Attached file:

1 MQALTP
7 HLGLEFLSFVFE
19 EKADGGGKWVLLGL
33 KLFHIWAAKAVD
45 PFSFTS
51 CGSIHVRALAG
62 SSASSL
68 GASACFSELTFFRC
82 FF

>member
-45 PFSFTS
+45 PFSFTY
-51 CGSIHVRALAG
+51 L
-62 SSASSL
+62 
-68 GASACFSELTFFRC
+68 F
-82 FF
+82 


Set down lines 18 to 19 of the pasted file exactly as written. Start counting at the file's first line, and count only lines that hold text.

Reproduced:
+68 F
-82 FF